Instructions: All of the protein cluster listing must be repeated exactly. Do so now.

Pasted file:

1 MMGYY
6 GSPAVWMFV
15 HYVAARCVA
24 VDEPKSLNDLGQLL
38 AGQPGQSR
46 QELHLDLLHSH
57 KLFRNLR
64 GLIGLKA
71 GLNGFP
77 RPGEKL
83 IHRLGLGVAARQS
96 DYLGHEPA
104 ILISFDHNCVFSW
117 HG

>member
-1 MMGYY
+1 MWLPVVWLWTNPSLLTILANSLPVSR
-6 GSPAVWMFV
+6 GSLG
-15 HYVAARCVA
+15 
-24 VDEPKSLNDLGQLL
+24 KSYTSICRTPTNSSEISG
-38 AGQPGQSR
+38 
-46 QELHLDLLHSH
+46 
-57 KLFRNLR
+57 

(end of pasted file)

1 MMGYY
6 GSPAVWMFV
15 HYVAARCVA
24 VDEPKSLNDLGQLL
38 AGQPGQSR
46 QELHLDLLHSH
57 KLFRNLR
64 GLIGLKA
71 GLNGFP
77 RPGEKL
83 IHRLGLGVAARQS
96 DYLGHEPA
104 ILISFDHNCVFSW
117 HG

>member
-1 MMGYY
+1 MWLPVVWLWTNPSLLTILANSLPVSR
-6 GSPAVWMFV
+6 GSLG
-15 HYVAARCVA
+15 
-24 VDEPKSLNDLGQLL
+24 KSYTSICRTPTNSSEISG
-38 AGQPGQSR
+38 
-46 QELHLDLLHSH
+46 
-57 KLFRNLR
+57 